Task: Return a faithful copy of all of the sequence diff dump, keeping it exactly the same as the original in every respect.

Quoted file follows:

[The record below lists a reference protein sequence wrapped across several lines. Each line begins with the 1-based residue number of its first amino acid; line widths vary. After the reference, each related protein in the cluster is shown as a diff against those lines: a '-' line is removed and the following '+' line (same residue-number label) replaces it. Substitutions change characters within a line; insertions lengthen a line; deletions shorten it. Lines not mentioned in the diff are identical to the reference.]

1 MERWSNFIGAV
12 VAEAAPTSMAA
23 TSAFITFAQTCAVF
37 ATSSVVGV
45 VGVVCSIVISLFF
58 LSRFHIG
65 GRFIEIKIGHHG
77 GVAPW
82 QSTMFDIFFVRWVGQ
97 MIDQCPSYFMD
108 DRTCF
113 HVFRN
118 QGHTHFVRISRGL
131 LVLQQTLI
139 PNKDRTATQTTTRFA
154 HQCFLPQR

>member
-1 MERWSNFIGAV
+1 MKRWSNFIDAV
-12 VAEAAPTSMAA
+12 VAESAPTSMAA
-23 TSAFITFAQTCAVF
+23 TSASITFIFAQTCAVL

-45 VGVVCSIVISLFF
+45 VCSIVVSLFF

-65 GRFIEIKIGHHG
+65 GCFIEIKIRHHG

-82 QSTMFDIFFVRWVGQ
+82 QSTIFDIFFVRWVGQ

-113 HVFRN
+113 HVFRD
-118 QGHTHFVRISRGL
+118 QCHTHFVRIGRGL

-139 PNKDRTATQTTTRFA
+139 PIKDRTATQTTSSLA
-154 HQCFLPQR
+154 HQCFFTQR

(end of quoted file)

[The record below lists a reference protein sequence wrapped across several lines. Each line begins with the 1-based residue number of its first amino acid; line widths vary. After the reference, each related protein in the cluster is shown as a diff against those lines: a '-' line is removed and the following '+' line (same residue-number label) replaces it. Substitutions change characters within a line; insertions lengthen a line; deletions shorten it. Lines not mentioned in the diff are identical to the reference.]

1 MERWSNFIGAV
12 VAEAAPTSMAA
23 TSAFITFAQTCAVF
37 ATSSVVGV
45 VGVVCSIVISLFF
58 LSRFHIG
65 GRFIEIKIGHHG
77 GVAPW
82 QSTMFDIFFVRWVGQ
97 MIDQCPSYFMD
108 DRTCF
113 HVFRN
118 QGHTHFVRISRGL
131 LVLQQTLI
139 PNKDRTATQTTTRFA
154 HQCFLPQR

>member
-1 MERWSNFIGAV
+1 MKRWSNFIDAV
-12 VAEAAPTSMAA
+12 VAESAPTSMAA
-23 TSAFITFAQTCAVF
+23 TSASITFIFAQTCAVL

-45 VGVVCSIVISLFF
+45 VCSIVVSLFF

-65 GRFIEIKIGHHG
+65 GCFIEIKIRHHG

-82 QSTMFDIFFVRWVGQ
+82 QSTIFDIFFVRWVGQ

-113 HVFRN
+113 HVFRD
-118 QGHTHFVRISRGL
+118 QCHTHFVRIGRGL

-139 PNKDRTATQTTTRFA
+139 PIKDRTATQTTSSLA
-154 HQCFLPQR
+154 HQCFFTQR